minstrel: Tom O'Bedlam

Heather Rose Jones hrjones at uclink.berkeley.edu
Fri Feb 7 22:09:02 PST 1997

I'm not entirely sure of the attributions here since the original didn't
have quote markers, but I'm assuming Katherine wrote the indented

On Fri, 7 Feb 1997, Katherine Penney wrote:

>      Shakespeare and Pepys both referred to Barbara Allen, is that proper 
>      documentation for the versions available to me?  I've heard "Twa 
>      Corbies is period because there was a broadside published in 1611 with 
>      a similar storyline called Three Ravens"....  *sigh*

The problem is that reference to a song by _title_ tells you nothing about
the version. 19th century American versions of Barbara Allen are going to
be different enough from Shakespeare's that they might as well be
different songs. As mentioned previously in this venue, "Twa Corbies" is
generally held to be a later parody of "Three Ravens".

> PS the tune commonly used for Mad Maudlin is modern, not the one published 
> in D'Urfey's _Pills to Purge Melancholy_.
>      I don't think D'Urfey should be used to document "PERIOD" music since 
>      many of the tunes in D'Urfey (several versions published around 1700, 
>      earliest 1698?)
> =Tamar the Gypsy (sharing account dickeney at access.digex.net)
>      I've pasted the lyrics you contributed that someone verified as being 
> Of your five sound senses,
> You'll never be forsaken,
> Nor wander from yourself with Tom,
> Abroad to beg your bacon.
>         C:  Hey, notice that the rhyme patterns are 
>         different between this first verse and all the others?  The 
>         "second" verse with the internal rhyme in 
>         the third line feels much more modern than the first.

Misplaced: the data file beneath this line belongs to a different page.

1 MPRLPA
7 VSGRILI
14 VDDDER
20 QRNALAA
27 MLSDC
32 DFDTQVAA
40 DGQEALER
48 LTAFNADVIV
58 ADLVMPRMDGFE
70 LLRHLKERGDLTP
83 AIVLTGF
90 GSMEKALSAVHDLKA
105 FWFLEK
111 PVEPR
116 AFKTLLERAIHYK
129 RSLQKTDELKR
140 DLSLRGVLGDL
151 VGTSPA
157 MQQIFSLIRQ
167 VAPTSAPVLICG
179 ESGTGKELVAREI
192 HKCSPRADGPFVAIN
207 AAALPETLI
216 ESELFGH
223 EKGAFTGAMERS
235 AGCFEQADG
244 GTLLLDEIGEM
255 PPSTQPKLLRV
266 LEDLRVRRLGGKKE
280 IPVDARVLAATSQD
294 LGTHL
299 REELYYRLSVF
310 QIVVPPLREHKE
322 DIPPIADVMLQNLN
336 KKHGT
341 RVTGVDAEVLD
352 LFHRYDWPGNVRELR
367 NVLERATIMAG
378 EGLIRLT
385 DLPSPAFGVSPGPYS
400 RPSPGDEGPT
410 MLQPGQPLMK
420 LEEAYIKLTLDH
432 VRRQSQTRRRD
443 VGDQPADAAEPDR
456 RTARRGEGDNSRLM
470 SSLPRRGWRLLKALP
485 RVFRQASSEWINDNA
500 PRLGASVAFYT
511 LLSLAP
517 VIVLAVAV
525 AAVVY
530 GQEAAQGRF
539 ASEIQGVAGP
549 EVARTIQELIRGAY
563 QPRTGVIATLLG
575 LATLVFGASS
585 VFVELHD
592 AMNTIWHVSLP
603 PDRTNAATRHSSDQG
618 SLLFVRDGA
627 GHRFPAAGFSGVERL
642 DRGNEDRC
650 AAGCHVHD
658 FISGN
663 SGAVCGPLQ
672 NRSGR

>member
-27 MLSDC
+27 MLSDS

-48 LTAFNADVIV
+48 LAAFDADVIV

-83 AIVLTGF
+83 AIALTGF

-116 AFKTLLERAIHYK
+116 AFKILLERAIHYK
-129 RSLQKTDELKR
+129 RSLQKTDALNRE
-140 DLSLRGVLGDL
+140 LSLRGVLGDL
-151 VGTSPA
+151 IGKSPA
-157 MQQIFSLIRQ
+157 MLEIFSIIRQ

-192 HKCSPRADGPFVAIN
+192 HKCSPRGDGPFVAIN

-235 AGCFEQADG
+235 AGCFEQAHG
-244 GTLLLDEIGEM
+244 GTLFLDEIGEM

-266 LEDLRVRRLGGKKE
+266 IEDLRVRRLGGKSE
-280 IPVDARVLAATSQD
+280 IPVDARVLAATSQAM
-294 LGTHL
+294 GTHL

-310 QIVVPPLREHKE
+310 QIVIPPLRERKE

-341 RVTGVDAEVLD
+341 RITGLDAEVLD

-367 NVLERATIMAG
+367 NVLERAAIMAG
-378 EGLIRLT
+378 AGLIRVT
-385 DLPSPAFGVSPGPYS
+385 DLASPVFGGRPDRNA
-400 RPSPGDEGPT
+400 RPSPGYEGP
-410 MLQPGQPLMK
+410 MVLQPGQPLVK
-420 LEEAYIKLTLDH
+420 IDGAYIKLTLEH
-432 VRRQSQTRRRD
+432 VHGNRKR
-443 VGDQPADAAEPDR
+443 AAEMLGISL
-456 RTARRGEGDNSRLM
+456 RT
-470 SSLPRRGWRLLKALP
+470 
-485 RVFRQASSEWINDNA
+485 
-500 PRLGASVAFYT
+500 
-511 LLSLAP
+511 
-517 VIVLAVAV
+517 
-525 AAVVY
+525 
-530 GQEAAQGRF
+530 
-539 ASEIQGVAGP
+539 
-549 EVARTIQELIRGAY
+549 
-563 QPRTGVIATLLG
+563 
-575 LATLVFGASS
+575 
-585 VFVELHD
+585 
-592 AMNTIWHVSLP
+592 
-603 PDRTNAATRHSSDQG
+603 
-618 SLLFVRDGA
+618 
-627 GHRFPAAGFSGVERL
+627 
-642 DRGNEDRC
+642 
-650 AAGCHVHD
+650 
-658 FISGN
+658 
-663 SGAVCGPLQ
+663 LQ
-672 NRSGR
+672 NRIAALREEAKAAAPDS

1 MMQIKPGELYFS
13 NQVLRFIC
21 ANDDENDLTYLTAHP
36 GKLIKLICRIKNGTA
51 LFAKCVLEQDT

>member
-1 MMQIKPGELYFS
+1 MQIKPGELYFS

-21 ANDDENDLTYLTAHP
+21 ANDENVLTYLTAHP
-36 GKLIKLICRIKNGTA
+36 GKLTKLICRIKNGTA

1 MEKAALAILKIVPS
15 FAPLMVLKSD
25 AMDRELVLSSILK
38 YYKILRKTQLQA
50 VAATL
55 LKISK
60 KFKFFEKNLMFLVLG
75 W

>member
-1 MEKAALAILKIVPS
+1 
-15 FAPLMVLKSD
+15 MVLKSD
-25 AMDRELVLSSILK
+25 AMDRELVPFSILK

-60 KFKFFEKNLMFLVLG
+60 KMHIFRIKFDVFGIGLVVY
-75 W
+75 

I can't speak specifically to the use of this line-internal rhyme in
English verse, but you do find half-line rhymes similar to this in
medieval Welsh verse. This isn't particularly to the point, except to say
that it isn't in any absolute sense "modern".

> And the wounded welkin weeping.
>         C: A Welkin is a fiend of some sort, again suspicion.

"Welkin" is an archaic word for "sky, heaven". The "wounded welkin
weeping" would be rain.

> With a flaming spear, and a horse of air,
>         C: Hmm...another supernatural animal...

It could be simply metaphoric, as in the description of a horse in
Shakespeare's "Henry V" as "pure air and fire".

> A knight of ghosts and shadows,
>         C: Here is a word play that I don't see to be pre 17th century.

I'm not sure exactly what you're referring to, but the OED notes the use
of "shadow" as a homonym for "ghost" (or perhaps "demon") as early as the
14th century.

> oops.  I guess I didn't copy the whole thing...but you see what I mean?
> I'd date THESE lyrics (I'm not saying that Tom O Bedlam or its tune is 
> oop!) around 1700 too...too much mysticism and supernatural reference...

I actually agree, in general, that a great deal of the imagery and
heavily-supernatural "feel" is suspicious, but I'm not familiar enough
with 16th century English balladry to do much more than wonder. Many of
the specific points you make don't seem to hold up on close examination.
The verses certainly have more of a "composed" than a "traditional" feel
to them (using the scare-quotes to side-step the question of whether
"traditional"  ballads were most likely composed).

> Does anyone else feel this way?  Tangwystl, can you document the meter?

As I note above, late-period English meters aren't my strong point. With
the exception of the line-internal rhyme in the third line, it's a basic
ballad meter. If you take the ballad meter as:
	- four lines
	- 2 & 4 obligatorily rhyme; 1 & 3 _may_ rhyme
	- 1 & 3 have four main stresses
	- 2 & 4 may have either three or four main stresses
	- may have chorus or refrain of other meter
Then there are copious examples of this type of lyric in Middle English
(see, for example, "Middle English Lyrics" ed. by Luria & Hoffman). A
sample might be:

"Summe men sayen that I am blac
It is a colour for my prow
Ther I love, ther is no lac,
I may not be so white as thou. (etc."


"All night by the rose, rose,
All night by the rose I lay,
Darf ich nought the rose stele,
And yet ich bar the flour away."

So I would venture to vouch for the basic meter structure.

Tangwystyl verch Morgant Glasvryn

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